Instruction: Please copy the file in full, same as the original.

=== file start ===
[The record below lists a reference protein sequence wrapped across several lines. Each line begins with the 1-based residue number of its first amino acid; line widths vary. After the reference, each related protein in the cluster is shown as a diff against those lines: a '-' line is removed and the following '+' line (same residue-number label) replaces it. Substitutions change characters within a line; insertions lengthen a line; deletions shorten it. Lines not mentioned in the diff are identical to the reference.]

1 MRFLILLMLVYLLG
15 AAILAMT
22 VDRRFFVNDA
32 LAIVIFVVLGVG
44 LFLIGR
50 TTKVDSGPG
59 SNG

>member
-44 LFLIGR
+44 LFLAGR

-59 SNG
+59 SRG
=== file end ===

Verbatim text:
[The record below lists a reference protein sequence wrapped across several lines. Each line begins with the 1-based residue number of its first amino acid; line widths vary. After the reference, each related protein in the cluster is shown as a diff against those lines: a '-' line is removed and the following '+' line (same residue-number label) replaces it. Substitutions change characters within a line; insertions lengthen a line; deletions shorten it. Lines not mentioned in the diff are identical to the reference.]

1 MRFLILLMLVYLLG
15 AAILAMT
22 VDRRFFVNDA
32 LAIVIFVVLGVG
44 LFLIGR
50 TTKVDSGPG
59 SNG

>member
-44 LFLIGR
+44 LFLAGR

-59 SNG
+59 SRG